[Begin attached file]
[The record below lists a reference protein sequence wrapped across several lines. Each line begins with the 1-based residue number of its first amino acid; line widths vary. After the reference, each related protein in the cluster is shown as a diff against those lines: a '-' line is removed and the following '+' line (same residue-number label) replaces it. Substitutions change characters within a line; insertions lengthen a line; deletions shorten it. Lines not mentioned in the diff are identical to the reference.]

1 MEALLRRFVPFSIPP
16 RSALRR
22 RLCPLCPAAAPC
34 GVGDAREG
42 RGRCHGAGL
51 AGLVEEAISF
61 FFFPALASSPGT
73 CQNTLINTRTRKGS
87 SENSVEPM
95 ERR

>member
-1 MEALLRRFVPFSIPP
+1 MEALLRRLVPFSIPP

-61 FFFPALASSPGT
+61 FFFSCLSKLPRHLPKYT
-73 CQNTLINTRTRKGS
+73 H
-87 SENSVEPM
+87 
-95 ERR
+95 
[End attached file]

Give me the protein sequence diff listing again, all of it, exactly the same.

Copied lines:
[The record below lists a reference protein sequence wrapped across several lines. Each line begins with the 1-based residue number of its first amino acid; line widths vary. After the reference, each related protein in the cluster is shown as a diff against those lines: a '-' line is removed and the following '+' line (same residue-number label) replaces it. Substitutions change characters within a line; insertions lengthen a line; deletions shorten it. Lines not mentioned in the diff are identical to the reference.]

1 MEALLRRFVPFSIPP
16 RSALRR
22 RLCPLCPAAAPC
34 GVGDAREG
42 RGRCHGAGL
51 AGLVEEAISF
61 FFFPALASSPGT
73 CQNTLINTRTRKGS
87 SENSVEPM
95 ERR

>member
-1 MEALLRRFVPFSIPP
+1 MEALLRRLVPFSIPP

-61 FFFPALASSPGT
+61 FFFSCLSKLPRHLPKYT
-73 CQNTLINTRTRKGS
+73 H
-87 SENSVEPM
+87 
-95 ERR
+95 